Basher Books  This series of books gives great, quick explanations of tons of concepts within a topic.  We are the proud owners of Human Body, Astronomy, Physics, Grammar, Punctuation, and The Periodic Table.  While they’re certainly not comprehensive, they make a great supplement to lesson plans.  Each book comes with a nifty little poster for a visual reminder of facts and concepts.  These books tend to only cost in the $6 to $7 range…of course, you can always check your local library as well.

The Book of Perfectly Perilous Math (Sean Connolly)  We are loving this book!  Perfectly Perilous Math is full of challenges that require you to put math skills into action to “save yourself” from certain doom.  The problems are challenging and address many math skills.  Even better than that?  Each challenge has a math lab to go with it.  How awesome to find some hands-on math activities for the middle school crowd!

Complete Curriculum: Grade 5 (from Flash Kids Family Harcourt Learning)  These books have tons of awesome activities in them presented in an order that actually makes sense.  We have used the reading, writing, and grammar units like crazy.  To call this a “complete” curriculum, however, is more than a bit misleading.  It is only “complete” if you place no value on science, social studies, or many math skills.  The math section is mediocre at best (leaves out tons of important concepts needed for grade level math) and the science and social studies sections are nonexistent.  Still, I think the book is a fabulous resource…just keep in mind that it is really only great for language arts.  The book also has quite a lot of “test practice” as the last chapter for those who want that sort of thing.  We’ll probably use some of the test practice activities as review material.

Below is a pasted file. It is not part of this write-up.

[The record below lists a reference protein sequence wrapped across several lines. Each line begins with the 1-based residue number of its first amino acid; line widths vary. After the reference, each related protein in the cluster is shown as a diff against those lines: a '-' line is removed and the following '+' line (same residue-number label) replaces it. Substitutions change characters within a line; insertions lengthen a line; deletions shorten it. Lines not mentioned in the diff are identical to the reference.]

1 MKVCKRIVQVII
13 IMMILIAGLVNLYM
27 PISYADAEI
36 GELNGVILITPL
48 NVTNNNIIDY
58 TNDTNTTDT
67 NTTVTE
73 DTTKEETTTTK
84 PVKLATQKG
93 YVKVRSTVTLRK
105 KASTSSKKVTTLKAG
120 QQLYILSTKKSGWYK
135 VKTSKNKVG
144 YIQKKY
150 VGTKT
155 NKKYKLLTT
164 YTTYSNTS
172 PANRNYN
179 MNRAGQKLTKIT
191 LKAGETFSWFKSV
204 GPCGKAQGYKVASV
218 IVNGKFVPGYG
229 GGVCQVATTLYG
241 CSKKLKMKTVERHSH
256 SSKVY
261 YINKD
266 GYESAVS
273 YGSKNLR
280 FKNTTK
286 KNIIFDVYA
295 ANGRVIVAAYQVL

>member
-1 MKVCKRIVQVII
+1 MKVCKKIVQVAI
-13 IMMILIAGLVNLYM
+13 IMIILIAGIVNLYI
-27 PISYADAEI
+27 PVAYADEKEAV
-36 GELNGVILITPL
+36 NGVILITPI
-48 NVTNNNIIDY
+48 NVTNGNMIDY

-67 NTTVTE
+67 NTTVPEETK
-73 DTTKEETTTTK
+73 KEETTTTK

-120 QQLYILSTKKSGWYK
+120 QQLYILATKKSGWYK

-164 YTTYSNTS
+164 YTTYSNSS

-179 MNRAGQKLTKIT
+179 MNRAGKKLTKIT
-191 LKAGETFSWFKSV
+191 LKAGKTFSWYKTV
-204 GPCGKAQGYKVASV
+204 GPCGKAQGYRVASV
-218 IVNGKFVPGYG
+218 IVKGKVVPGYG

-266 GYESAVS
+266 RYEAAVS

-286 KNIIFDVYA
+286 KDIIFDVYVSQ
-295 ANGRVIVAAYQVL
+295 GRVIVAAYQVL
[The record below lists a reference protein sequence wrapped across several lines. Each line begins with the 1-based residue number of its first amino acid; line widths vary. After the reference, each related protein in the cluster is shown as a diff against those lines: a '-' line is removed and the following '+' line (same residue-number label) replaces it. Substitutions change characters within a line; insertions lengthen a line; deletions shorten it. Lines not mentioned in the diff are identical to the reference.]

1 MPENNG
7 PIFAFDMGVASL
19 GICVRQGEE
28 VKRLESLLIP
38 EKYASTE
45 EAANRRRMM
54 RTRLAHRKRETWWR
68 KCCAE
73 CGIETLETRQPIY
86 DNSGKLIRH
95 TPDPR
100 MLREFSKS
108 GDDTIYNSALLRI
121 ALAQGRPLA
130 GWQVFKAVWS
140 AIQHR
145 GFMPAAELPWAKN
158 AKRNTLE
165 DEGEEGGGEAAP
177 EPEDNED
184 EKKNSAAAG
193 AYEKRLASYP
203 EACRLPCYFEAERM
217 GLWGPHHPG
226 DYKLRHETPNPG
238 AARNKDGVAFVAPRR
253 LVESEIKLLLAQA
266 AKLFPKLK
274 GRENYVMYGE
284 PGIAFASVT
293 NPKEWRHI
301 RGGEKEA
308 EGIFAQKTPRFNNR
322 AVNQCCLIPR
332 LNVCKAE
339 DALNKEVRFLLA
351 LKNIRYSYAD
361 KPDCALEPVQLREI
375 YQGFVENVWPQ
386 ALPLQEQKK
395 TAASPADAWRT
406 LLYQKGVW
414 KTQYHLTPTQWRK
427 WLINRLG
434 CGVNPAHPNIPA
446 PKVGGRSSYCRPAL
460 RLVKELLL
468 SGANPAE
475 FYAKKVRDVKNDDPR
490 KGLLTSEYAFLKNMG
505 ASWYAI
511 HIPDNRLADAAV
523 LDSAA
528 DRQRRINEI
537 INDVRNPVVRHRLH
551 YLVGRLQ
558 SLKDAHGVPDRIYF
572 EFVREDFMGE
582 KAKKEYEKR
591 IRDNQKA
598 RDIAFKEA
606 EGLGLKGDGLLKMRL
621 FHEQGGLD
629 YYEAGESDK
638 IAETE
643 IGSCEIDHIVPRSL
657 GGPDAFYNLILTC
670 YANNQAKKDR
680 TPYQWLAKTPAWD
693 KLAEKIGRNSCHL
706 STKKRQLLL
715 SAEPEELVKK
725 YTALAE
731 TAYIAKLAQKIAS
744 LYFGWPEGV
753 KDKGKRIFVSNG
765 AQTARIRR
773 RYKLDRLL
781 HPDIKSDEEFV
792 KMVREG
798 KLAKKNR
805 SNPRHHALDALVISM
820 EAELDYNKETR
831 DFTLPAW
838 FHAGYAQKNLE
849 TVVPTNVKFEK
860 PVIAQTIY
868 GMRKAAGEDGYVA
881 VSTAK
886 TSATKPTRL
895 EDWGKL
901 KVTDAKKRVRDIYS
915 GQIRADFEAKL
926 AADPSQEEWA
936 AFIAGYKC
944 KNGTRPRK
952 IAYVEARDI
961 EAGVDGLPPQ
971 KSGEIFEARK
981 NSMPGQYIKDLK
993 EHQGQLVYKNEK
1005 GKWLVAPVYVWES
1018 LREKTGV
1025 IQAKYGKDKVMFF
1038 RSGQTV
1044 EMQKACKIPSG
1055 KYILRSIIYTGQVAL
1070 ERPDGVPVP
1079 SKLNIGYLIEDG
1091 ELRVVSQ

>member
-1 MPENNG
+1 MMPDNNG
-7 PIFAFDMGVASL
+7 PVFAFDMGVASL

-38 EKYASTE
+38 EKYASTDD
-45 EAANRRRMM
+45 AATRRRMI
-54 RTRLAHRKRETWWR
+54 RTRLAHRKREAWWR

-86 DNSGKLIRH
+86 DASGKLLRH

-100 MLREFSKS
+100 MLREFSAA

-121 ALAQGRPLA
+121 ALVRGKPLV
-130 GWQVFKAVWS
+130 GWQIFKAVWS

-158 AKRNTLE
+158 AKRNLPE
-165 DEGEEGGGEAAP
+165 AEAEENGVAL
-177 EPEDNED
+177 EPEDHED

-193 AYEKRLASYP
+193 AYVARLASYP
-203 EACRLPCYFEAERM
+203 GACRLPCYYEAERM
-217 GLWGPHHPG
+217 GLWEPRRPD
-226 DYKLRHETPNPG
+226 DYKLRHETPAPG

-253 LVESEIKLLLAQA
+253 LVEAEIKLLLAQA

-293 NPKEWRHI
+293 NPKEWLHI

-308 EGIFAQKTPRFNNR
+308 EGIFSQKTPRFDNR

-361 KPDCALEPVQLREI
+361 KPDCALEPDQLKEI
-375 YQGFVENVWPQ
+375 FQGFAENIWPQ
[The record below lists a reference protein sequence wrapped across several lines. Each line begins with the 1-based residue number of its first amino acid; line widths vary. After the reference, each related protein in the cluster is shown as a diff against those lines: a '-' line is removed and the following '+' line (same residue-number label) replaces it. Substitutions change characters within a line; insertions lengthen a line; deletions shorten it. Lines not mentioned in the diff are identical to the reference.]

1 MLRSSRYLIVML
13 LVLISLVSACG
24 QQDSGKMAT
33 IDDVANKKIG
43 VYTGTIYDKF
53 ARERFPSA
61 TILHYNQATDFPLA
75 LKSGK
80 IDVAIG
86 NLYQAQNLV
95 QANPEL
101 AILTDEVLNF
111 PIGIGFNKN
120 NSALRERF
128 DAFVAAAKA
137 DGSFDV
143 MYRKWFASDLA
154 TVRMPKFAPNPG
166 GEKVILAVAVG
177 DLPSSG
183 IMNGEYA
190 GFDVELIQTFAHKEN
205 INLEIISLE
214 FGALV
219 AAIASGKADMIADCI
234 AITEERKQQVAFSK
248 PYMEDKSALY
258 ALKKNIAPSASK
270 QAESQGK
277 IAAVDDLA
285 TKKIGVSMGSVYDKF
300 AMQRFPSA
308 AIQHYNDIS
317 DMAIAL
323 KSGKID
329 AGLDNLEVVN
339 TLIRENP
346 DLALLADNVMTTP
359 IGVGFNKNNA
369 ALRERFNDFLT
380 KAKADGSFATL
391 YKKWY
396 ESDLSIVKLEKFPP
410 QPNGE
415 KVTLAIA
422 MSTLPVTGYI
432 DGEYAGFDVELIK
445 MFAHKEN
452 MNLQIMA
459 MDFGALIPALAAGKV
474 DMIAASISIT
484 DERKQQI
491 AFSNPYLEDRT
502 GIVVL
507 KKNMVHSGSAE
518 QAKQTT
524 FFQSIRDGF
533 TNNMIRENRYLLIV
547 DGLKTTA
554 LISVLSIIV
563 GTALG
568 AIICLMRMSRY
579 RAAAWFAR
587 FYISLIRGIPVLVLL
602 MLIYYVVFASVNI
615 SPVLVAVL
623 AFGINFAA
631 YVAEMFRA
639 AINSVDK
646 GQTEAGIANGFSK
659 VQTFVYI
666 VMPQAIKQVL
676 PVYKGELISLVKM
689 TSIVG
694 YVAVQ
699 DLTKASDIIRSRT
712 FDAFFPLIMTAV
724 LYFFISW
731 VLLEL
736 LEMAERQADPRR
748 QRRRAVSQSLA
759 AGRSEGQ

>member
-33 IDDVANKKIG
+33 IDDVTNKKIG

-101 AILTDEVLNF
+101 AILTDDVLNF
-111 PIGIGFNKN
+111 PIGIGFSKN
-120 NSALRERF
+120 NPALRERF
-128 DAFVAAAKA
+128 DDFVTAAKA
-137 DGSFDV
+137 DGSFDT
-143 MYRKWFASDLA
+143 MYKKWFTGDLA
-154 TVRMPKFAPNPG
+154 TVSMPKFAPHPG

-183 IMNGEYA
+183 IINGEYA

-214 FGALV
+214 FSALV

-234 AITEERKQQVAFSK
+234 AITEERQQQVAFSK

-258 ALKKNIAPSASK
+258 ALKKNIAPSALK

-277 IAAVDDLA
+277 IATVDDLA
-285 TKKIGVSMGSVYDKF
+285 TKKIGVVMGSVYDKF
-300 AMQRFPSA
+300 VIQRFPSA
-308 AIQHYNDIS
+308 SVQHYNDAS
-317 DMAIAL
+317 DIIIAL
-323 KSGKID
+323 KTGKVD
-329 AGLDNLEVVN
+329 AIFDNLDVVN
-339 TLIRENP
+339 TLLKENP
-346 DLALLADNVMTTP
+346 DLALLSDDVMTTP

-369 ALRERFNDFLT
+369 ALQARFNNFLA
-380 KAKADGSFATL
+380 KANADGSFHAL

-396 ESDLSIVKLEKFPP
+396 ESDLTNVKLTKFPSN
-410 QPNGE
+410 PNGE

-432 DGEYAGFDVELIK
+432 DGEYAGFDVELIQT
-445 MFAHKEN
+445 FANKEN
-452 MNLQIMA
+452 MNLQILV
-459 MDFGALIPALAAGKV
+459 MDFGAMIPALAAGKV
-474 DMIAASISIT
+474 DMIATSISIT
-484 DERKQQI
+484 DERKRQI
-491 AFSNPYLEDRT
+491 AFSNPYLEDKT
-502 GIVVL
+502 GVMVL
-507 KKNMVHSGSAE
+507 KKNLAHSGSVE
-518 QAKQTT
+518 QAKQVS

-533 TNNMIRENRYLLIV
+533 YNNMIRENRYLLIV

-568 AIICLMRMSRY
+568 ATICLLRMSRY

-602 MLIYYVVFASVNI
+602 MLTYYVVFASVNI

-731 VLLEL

Cool Math by Christy Maganzini  This book is 100% fabulous!  Cool Math presents math concepts in a way that is entertaining and fun….lots of tricks, activities, and challenge questions.  Grace absolutely loves it….she’s even blogged about some of the things she’s learned from this book.  While it doesn’t follow any type of curriculum goals, it does generate an interest in some really fun mathematical concepts.  We checked this book out from the library and use it to supplement our math lessons.

Don’t Know Much About American History by Kenneth C. Davis  This is a great book for learning about American History without being bored to tears. 😉  The book gives information about the highlights of our history (with some extra info, too) and is easily supplemented with information from other sources if you wish to go more in-depth on a topic.  Grace finds this much more interesting than the textbook we were using.

If You…. Books (from Scholastic)  This is actually a pretty large collection of books written by a variety of authors, so I’m not able to provide a link to the “series.”  These books cover a wide variety of social studies topics in a way that is accessible and interesting for kids.  Grace really enjoys these books.  These books would have appeal for students in a wide range of grade and ability levels.  These are the ones we have read and enjoyed (or plan to read and enjoy) so far:

  • If You Sailed on the Mayflower in 1620
  • If You Lived in Colonial Times
  • If You Lived at the Time of the American Revolution
  • If You Were There When They Signed the Constitution
  • If You Traveled West in a Covered Wagon
  • If You Lived When There Was Slavery in America
  • If You Traveled on the Underground Railroad
  • If You Lived at the Time of the Civil War

2 responses »

    • Grace really enjoyed that book! I was amazed that she was actually looking forward to math (not usually her favorite) when we were reading that book. And she certainly knows her binary now! 😀

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